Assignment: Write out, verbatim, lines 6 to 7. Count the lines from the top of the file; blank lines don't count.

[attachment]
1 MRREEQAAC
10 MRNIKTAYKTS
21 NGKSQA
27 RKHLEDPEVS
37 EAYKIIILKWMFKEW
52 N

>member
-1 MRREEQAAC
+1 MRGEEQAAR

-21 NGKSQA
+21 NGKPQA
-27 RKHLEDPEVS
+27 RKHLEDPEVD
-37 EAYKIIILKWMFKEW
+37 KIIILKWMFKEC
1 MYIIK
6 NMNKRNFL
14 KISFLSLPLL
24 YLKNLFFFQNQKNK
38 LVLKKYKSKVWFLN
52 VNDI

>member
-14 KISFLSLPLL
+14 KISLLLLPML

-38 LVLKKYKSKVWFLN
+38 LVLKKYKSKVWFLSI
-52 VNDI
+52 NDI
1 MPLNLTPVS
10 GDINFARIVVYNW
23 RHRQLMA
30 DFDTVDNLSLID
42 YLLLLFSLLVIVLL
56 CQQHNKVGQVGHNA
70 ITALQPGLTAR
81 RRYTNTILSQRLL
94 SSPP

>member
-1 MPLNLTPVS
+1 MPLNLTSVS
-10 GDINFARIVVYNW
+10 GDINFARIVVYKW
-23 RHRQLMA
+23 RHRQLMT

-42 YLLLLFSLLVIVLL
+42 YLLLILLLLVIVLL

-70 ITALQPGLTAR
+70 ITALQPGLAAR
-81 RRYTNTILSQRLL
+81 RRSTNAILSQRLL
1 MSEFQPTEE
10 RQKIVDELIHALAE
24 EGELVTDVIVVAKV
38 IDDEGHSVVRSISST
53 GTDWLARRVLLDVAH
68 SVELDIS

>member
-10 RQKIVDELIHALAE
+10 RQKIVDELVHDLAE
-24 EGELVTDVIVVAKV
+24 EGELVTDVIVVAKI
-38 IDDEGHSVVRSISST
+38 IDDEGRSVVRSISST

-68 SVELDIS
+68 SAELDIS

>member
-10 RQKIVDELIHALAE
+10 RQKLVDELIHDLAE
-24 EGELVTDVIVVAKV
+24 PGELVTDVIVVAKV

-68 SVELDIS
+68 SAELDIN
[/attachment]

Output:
52 N

>member